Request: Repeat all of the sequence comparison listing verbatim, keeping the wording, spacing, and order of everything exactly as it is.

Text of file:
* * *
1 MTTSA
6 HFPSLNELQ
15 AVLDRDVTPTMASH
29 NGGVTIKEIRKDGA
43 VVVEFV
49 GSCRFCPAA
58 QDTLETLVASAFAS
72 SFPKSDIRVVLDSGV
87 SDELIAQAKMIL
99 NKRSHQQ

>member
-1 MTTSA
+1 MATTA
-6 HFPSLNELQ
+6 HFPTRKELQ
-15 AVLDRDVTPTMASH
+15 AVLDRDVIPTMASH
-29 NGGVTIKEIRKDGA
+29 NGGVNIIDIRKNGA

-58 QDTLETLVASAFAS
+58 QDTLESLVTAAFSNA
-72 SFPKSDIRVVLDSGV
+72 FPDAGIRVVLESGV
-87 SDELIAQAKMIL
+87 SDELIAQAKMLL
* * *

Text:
1 MTTSA
6 HFPSLNELQ
15 AVLDRDVTPTMASH
29 NGGVTIKEIRKDGA
43 VVVEFV
49 GSCRFCPAA
58 QDTLETLVASAFAS
72 SFPKSDIRVVLDSGV
87 SDELIAQAKMIL
99 NKRSHQQ

>member
-1 MTTSA
+1 MATTA
-6 HFPSLNELQ
+6 HFPTRKELQ
-15 AVLDRDVTPTMASH
+15 AVLDRDVIPTMASH
-29 NGGVTIKEIRKDGA
+29 NGGVNIIDIRKNGA

-58 QDTLETLVASAFAS
+58 QDTLESLVTAAFSNA
-72 SFPKSDIRVVLDSGV
+72 FPDAGIRVVLESGV
-87 SDELIAQAKMIL
+87 SDELIAQAKMLL